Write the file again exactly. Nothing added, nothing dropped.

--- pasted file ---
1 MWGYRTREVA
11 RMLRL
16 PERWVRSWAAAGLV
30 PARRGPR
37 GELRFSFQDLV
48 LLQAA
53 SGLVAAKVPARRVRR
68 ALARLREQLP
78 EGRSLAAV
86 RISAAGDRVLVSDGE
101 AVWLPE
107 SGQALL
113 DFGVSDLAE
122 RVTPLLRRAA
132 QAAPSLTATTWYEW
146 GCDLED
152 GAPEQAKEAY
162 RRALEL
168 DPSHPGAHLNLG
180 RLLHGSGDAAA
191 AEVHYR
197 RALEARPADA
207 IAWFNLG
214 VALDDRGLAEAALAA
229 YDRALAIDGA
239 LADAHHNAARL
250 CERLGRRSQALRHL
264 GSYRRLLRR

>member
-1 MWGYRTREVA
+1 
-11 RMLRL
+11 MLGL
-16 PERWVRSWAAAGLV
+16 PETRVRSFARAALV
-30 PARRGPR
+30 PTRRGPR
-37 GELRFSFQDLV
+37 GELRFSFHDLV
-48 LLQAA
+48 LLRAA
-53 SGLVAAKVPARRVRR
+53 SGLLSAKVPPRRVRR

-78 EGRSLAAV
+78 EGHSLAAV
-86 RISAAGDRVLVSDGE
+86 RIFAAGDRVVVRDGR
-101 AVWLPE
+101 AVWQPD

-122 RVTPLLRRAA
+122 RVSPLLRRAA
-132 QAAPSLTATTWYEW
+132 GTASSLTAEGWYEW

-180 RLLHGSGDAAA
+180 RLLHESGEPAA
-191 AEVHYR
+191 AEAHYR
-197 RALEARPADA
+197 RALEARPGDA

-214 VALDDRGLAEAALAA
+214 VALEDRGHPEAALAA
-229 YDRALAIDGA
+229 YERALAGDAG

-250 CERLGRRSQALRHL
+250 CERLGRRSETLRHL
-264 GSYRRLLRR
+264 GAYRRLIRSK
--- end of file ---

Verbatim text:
1 MWGYRTREVA
11 RMLRL
16 PERWVRSWAAAGLV
30 PARRGPR
37 GELRFSFQDLV
48 LLQAA
53 SGLVAAKVPARRVRR
68 ALARLREQLP
78 EGRSLAAV
86 RISAAGDRVLVSDGE
101 AVWLPE
107 SGQALL
113 DFGVSDLAE
122 RVTPLLRRAA
132 QAAPSLTATTWYEW
146 GCDLED
152 GAPEQAKEAY
162 RRALEL
168 DPSHPGAHLNLG
180 RLLHGSGDAAA
191 AEVHYR
197 RALEARPADA
207 IAWFNLG
214 VALDDRGLAEAALAA
229 YDRALAIDGA
239 LADAHHNAARL
250 CERLGRRSQALRHL
264 GSYRRLLRR

>member
-1 MWGYRTREVA
+1 
-11 RMLRL
+11 MLGL
-16 PERWVRSWAAAGLV
+16 PETRVRSFARAALV
-30 PARRGPR
+30 PTRRGPR
-37 GELRFSFQDLV
+37 GELRFSFHDLV
-48 LLQAA
+48 LLRAA
-53 SGLVAAKVPARRVRR
+53 SGLLSAKVPPRRVRR

-78 EGRSLAAV
+78 EGHSLAAV
-86 RISAAGDRVLVSDGE
+86 RIFAAGDRVVVRDGR
-101 AVWLPE
+101 AVWQPD

-122 RVTPLLRRAA
+122 RVSPLLRRAA
-132 QAAPSLTATTWYEW
+132 GTASSLTAEGWYEW

-180 RLLHGSGDAAA
+180 RLLHESGEPAA
-191 AEVHYR
+191 AEAHYR
-197 RALEARPADA
+197 RALEARPGDA

-214 VALDDRGLAEAALAA
+214 VALEDRGHPEAALAA
-229 YDRALAIDGA
+229 YERALAGDAG

-250 CERLGRRSQALRHL
+250 CERLGRRSETLRHL
-264 GSYRRLLRR
+264 GAYRRLIRSK